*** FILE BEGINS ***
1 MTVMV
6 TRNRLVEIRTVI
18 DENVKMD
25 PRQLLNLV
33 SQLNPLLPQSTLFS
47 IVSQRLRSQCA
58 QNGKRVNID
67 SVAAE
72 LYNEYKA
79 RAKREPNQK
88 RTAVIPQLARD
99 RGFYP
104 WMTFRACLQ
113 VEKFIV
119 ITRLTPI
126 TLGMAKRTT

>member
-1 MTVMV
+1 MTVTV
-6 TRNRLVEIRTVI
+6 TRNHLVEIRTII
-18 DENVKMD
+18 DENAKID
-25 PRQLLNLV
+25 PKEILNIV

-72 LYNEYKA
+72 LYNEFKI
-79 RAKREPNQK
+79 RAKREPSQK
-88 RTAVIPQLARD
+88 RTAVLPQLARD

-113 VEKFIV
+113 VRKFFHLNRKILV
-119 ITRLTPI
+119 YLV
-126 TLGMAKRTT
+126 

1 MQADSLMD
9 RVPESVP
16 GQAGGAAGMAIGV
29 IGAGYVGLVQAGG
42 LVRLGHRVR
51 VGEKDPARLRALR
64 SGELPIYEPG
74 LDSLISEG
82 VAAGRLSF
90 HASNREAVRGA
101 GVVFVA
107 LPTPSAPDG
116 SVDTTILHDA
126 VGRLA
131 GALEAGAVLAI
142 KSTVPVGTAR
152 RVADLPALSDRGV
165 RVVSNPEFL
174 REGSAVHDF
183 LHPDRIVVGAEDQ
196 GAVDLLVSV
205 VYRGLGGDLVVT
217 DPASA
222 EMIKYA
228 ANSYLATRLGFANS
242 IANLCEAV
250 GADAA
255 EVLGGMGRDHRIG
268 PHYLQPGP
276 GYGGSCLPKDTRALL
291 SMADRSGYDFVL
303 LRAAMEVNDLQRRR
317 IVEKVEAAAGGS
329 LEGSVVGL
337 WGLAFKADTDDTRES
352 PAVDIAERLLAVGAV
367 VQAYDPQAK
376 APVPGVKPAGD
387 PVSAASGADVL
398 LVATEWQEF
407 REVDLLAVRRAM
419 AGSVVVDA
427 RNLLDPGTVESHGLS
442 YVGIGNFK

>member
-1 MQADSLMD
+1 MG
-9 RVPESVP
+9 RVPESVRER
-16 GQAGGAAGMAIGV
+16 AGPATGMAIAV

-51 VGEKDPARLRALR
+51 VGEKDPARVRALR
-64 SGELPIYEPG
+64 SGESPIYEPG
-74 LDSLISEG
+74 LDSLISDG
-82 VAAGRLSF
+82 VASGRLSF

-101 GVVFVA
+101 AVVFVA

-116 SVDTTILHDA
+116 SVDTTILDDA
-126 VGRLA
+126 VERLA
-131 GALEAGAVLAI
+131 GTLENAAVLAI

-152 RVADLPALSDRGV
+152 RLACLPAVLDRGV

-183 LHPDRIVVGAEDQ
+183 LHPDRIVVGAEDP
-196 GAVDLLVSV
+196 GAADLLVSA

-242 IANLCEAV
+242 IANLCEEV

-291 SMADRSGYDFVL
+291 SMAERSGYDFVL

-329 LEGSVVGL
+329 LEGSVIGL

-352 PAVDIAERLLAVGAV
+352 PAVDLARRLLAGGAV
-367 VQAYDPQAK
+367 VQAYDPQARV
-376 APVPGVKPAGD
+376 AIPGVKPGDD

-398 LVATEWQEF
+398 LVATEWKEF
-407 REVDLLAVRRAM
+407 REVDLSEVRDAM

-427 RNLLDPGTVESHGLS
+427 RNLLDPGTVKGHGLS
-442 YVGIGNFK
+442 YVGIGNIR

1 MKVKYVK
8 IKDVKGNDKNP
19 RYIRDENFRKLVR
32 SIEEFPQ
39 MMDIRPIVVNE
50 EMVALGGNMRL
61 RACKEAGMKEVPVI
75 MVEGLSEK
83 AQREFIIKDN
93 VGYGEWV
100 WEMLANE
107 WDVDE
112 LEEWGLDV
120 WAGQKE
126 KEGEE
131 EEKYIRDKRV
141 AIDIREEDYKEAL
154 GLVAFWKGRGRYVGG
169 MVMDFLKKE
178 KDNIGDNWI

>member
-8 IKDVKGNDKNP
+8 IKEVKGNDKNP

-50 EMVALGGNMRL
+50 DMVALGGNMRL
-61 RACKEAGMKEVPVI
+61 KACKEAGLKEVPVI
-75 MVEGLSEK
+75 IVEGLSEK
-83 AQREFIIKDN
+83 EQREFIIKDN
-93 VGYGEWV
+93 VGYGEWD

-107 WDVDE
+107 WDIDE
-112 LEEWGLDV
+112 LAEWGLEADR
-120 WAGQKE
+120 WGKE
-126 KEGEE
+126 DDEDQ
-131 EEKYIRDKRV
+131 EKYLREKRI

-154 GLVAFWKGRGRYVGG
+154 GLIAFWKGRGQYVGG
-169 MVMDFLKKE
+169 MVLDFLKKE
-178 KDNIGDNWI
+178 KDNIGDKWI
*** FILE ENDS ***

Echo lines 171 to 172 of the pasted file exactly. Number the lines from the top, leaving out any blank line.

+126 DDEDQ
-131 EEKYIRDKRV